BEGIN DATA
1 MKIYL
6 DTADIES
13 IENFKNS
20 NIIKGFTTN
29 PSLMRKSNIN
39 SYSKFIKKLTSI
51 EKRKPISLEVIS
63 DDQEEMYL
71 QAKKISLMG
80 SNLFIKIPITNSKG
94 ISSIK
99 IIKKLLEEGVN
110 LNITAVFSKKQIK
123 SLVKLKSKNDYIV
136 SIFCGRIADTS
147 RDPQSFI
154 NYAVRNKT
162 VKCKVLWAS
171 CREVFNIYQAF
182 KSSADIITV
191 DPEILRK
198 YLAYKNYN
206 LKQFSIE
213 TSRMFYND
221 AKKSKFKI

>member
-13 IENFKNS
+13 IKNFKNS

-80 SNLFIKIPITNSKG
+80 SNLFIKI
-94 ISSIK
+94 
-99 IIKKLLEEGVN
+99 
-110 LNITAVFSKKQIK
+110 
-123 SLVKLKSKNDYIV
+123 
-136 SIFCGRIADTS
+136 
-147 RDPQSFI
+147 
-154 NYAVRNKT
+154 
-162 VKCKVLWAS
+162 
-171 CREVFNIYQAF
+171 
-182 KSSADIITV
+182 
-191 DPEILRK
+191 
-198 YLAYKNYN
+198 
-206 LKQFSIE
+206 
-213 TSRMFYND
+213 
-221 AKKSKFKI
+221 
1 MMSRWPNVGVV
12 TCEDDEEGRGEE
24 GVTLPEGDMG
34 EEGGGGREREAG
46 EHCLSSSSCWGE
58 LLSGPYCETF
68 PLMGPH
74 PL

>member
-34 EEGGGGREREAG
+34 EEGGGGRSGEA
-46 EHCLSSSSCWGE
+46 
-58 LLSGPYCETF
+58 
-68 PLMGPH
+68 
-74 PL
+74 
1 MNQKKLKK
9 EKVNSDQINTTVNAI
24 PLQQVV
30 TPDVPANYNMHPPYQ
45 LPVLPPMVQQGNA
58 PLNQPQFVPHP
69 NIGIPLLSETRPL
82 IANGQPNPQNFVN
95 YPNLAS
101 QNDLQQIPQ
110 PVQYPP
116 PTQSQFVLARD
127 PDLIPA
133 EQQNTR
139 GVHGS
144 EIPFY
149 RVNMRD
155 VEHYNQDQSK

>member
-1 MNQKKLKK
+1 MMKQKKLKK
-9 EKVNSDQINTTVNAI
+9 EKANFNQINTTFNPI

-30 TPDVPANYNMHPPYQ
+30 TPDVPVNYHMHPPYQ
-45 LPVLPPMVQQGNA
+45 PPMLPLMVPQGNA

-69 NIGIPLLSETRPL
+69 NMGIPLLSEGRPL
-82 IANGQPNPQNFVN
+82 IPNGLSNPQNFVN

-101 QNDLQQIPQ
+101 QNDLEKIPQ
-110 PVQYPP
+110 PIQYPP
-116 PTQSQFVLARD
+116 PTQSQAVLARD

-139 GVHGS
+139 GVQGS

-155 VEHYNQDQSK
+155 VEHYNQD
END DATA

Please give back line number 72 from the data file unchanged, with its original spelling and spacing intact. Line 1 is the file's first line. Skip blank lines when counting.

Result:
-46 EHCLSSSSCWGE